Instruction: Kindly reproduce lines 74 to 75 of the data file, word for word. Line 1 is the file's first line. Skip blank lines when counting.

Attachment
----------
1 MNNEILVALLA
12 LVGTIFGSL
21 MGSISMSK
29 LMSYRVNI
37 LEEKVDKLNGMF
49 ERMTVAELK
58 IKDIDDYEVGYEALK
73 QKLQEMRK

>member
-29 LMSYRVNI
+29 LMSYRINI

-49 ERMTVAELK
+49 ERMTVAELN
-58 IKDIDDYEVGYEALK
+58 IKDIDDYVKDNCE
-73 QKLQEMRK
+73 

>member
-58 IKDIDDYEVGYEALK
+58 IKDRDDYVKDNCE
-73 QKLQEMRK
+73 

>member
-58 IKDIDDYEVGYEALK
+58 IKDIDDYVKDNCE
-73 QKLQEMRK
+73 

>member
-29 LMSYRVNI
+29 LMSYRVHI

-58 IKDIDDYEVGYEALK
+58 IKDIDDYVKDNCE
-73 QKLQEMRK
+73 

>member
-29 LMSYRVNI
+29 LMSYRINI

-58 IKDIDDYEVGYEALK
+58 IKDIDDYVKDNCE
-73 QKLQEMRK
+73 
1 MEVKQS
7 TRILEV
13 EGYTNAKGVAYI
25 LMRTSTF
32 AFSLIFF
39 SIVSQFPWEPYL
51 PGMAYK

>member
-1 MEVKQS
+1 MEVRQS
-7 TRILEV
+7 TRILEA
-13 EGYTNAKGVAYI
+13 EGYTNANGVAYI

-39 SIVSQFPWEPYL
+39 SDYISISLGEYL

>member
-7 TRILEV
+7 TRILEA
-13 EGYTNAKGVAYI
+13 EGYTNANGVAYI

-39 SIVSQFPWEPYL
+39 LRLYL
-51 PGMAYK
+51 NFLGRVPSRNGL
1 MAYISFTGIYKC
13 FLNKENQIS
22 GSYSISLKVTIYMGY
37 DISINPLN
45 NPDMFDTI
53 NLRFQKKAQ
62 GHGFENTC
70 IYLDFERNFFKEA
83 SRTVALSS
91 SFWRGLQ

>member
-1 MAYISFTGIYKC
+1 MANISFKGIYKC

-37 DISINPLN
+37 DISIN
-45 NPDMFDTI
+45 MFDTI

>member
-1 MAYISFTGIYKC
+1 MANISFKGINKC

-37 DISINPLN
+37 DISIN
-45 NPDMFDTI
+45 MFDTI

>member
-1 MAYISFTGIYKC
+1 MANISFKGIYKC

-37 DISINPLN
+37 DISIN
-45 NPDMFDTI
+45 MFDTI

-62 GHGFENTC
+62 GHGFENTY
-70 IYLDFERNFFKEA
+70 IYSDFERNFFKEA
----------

70 IYLDFERNFFKEA
83 SRTVALSS